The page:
TV Spectrum Opening for Wireless Devices

A U.N. telecoms meeting decided Thursday to give mobile service providers access to bandwidth currently reserved for terrestrial television broadcasts, offering the promise of high-speed Internet access on-the-move anywhere in the world by 2015.

The decision will give manufacturers of wireless equipment greater security to develop better and cheaper devices, while service providers can expect significantly lower rollout costs for new networks.

U.S. officials lobbied hard for a global agreement on spectrum use, arguing that a common approach was better than each country or region deciding to use separate frequencies for next-generation mobile services.

Consumers in the United States are to gain access to at least some of the spectrum in question by 2009, but it will take an additional six years before those in Europe, Africa, China, Russia and much of the Middle East will have the same access.

The decision to open these frequencies -- sometimes described as the beachfront property of the radio spectrum -- to mobile services will mean significant cost-savings for telecommunications companies.

While estimates vary, experts believe that networks can be rolled out for less than half of the cost of using higher frequencies, such as the 2,300 to 2,400 megahertz range that is also available for such services in some regions.

Countries agreed to the rule after a month of negotiations that boiled down to a battle between old and new media -- broadcasters against telecommunications companies -- for control of a prime stretch of radio spectrum.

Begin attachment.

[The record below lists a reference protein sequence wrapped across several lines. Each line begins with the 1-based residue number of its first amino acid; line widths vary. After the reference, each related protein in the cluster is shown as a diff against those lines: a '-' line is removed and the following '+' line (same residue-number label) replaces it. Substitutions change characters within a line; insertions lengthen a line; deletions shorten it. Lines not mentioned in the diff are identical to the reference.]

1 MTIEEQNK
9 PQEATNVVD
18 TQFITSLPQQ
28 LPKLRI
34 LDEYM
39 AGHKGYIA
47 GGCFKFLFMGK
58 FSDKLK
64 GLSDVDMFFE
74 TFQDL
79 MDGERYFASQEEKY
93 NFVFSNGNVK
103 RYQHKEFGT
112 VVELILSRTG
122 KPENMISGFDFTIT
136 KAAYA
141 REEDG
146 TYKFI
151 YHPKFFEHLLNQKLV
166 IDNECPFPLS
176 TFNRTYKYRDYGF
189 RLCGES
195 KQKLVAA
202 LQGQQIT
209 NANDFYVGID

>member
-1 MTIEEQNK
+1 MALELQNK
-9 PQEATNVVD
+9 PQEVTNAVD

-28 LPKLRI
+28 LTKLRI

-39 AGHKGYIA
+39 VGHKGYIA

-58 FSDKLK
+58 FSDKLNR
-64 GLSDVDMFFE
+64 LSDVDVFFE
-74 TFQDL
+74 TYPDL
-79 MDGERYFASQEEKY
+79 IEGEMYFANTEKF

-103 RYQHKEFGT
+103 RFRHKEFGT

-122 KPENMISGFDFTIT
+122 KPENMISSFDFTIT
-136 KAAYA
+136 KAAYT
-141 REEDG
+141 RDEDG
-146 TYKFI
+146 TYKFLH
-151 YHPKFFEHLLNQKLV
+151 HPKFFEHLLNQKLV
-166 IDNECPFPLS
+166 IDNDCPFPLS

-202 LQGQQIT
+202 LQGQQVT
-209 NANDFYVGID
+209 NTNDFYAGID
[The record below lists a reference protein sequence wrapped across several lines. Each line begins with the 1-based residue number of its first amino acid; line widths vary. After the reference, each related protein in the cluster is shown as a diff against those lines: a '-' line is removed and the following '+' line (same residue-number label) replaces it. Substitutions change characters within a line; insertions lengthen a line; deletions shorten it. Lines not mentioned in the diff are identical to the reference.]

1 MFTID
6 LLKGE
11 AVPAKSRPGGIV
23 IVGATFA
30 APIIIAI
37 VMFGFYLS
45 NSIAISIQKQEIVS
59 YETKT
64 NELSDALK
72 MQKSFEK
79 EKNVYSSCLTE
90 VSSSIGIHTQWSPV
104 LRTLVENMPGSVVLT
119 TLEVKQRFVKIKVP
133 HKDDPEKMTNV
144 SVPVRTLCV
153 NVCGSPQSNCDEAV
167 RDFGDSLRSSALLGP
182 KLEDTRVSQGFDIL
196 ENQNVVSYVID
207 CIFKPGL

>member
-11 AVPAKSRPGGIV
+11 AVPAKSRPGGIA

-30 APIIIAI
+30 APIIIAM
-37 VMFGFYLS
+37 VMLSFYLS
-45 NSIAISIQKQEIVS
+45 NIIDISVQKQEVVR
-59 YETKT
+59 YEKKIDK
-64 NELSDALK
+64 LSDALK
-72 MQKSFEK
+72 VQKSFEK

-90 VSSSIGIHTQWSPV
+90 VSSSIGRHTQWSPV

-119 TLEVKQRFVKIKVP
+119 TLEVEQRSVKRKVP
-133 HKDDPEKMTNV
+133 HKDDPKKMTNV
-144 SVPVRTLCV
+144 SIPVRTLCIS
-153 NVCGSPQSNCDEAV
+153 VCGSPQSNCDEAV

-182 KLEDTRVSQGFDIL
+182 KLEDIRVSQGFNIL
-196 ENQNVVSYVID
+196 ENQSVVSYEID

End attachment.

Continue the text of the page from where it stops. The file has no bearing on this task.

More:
All-night talks at the U.N.-hosted World Radiocommunications Conference in Geneva finally resulted in a deal by Thursday morning, but not without Europe's powerful broadcasting interests winning a major concession that means the amount of bandwidth available for mobile services in their region will be half of what is offered elsewhere.

European broadcasters warned earlier this week that viewers of digital terrestrial television could see their reception interrupted by nearby cell phones if the two technologies shared the same frequency.

In addition to the reduced bandwidth, Europe, Africa, China, Mongolia, the countries of the former Soviet Union, and much of the Middle East would wait until 2015 before making the most cost-effective part of the radio spectrum available for advanced mobile services.

The delay allows European broadcasters more time to examine interference problems, and allays Russian concerns about a possible conflict with military and aviation broadcasts that still use the frequency.

"We're very pleased with the outcome," said Richard Russell, the head of the U.S. delegation.

"Clearly the market for these technologies and services has grown substantially because of this conference," he said, adding there would be 2.8 billion potential customers in Asia alone.

A U.S. government auction scheduled for February is expected to fetch up to $15 billion from the sale of bandwidth in the 698 megahertz to 806 megahertz range.

The same frequencies will be available for mobile services throughout the Americas, India, Japan, Korea and a number of other Asian countries, while the rest of the world will initially use only the 790 megahertz to 862 megahertz range.


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